While the designers of the “New American Home 2006” may bill it as “a real-world laboratory,” it appears that they have certainly gotten luxury down to a science.
After all, this 23rd NAH not only features high-end product and technology, but it also incorporates a vast amount of “green” design and Universal Design elements to create the ultimate in flexibility and repose.
These are the sentiments of John Orgren, senior design architect for Sunrise, FL-based WCI Architecture & Land Planning, Inc., which created the home in conjunction with Orlando, FL-based Saxon-Clark Furniture, Maitland, FL-based Redmon Landscape Architecture and Pittsburgh, PA-based Integrated Building and Construction Solutions (IBACOS).
Orgren feels the 10,023-sq.-ft. home is ideally suited for a successful, Baby Boomer-type clientele.
“The home is really built for someone who is approaching retirement, or at the age where they have an elderly parent living with them, or are anticipating being physically limited themselves,” explains Orgren.
Stylistically speaking, the home combines Spanish, British and Dutch colonial detailing and takes advantage of a sprawling, lakefront view, he points out.
“We wanted it to have a lighter flavor. We didn’t want it to be the typical Mediterranean house that you see [in Florida],” adds Donald Saxon, president of Saxon-Clark Furniture.
Introduced in concert with the National Association of Home Builder’s (NAHB) recent International Builder’s Show (IBS) in Orlando, FL, the NAH features concepts, materials, designs and construction techniques that are meant to be replicated – in whole or in part – in housing built in any location or in any price range.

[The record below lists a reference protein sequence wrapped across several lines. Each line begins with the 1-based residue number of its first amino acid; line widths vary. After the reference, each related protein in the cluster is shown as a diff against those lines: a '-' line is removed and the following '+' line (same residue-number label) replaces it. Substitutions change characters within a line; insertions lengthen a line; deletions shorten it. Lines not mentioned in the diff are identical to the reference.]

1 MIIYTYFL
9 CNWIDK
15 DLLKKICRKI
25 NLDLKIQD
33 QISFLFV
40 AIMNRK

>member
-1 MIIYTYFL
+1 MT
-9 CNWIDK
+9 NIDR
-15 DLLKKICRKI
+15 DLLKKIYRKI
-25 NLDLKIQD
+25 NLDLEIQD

Indeed, among the features of the home are outdoor kitchens, two fireplaces, a HEPA indoor air filtration system and an elevator to make the home 100% wheelchair accessible.
“We felt we needed to put in some exclusive amenities in the home – both in the kitchen and the bath – as well as the summer kitchen areas,” elaborates Alex Hannigan, president of Orlando, FL-based Hannigan Homes, Inc., citing product from GE, Kohler Co. and Canac Cabinets, a Kohler Co.
Companies that also supplied products for the NAH include ClosetMaid, DalTile Corp., Formica Corp., Whirlpool Corp. and Progress Lighting, among a host of others.
Inspired by its surroundings, WCI created a long, shallow design, which is considered by the design team to be one of the home’s most unique traits.
But using the surrounding area posed an interesting design challenge, says Hannigan.
“There was an environmental swail behind the home, and I couldn’t put a screen enclosure on the back, so we had to put a fence around [it] for safety,” explains Hannigan. “We also included gas lights on the tops of the columns [of the fence]. It became an architectural embellishment and looked terrific.”
“We’re proud to have built a home that mixes cutting-edge design with environmental sensibility,” he adds. This year’s NAH, which pulls double duty as a showhouse and a “for sale” property, was sponsored by Washington, D.C.-based The National Council of the Housing Industry – The Supplier 100, and Builder magazine.
One of the key elements to the home – which is dubbed “Lake Burden at the Lakes of Windemere” – is its eco-friendly, or “green,” design, says Orgren.
“Since the home is only one room deep, it offers a lot of cross ventilation and daylight,” he notes.
Hannigan adds: “The home really offers three main benefits: energy and water conservation, environmental sensitivity and a healthy environment. One truly begets the other, and it was seamless.”
According to the NAHB, some of the green measures taken for the NAH include conditioning by four high-efficiency heat pumps, and zone control used to maintain ideal temperatures throughout the home’s six zones. In addition, three tankless, propane-fired water heaters serve the home and help to minimize piping and reduce stand-by loss.